Friday, March 12, 2010

An American Girl, a Japanese Car, and a Chinese Auto Repair Shop

Normally, I have it pretty easy when it comes to auto maintenance in Beijing. There’s a place down the street that provides roadside assistance and auto repair. And they speak English. And they come to your house to pick up your car.

But the last time they took my car to be serviced, a few months back, they reported that it needed new brake pads and rotors. Which they don’t sell in China. So I called my dad and asked him to procure the parts. After much back-and-forthing between my dad in the States, me in China, the Honda dealer in the States and the mechanic in China, it was determined that the car shouldn’t need new rotors – just brake pads. The rotors could be ground down a bit if necessary and they’d be good as new. After all, the mechanic said he couldn’t see any damage to the rotors – he just thought they should be replaced at the same time as the pads, anyway.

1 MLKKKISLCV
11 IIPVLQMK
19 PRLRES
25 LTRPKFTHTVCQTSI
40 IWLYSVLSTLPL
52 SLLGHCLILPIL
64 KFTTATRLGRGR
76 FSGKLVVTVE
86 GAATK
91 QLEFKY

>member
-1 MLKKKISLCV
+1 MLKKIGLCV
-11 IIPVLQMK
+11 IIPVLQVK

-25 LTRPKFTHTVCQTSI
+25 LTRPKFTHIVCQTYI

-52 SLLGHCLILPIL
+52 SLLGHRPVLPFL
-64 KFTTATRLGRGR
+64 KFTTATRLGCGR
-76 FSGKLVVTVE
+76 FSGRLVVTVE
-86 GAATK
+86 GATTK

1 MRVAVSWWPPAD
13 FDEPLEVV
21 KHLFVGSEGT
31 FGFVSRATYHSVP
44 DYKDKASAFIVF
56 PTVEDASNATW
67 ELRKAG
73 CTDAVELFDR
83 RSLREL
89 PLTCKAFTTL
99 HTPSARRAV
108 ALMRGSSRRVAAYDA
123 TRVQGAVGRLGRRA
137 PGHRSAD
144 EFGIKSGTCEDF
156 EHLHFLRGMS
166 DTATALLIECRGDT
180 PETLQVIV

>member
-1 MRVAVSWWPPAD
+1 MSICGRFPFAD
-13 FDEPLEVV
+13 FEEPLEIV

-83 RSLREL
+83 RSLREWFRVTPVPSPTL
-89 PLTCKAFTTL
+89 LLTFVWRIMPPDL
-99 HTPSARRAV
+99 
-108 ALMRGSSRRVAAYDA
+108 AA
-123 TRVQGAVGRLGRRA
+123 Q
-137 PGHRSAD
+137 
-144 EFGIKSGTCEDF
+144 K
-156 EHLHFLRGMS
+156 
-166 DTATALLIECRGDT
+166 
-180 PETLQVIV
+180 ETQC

So my dad shipped me brake pads (thanks dad!). When I called the car place to have them put in, they refused to do it without the rotors, which they now claimed had been damaged, after all. Huh?

I turned to the Embassy vehicle maintenance people. They called the repair place and determined that the rotors probably could be “turned,” (is that another word for “ground down”?), but that the repair place didn’t have the necessary equipment to do it – hence their desire for brand new rotors. The Embassy mechanics only deal with American cars, but they tracked down a Honda service center, explained the situation and made an appointment for me. They sent me a map (all in Chinese), warned me that it would cost at least 600 RMB to have the rotors taken apart and examined, and wished me luck.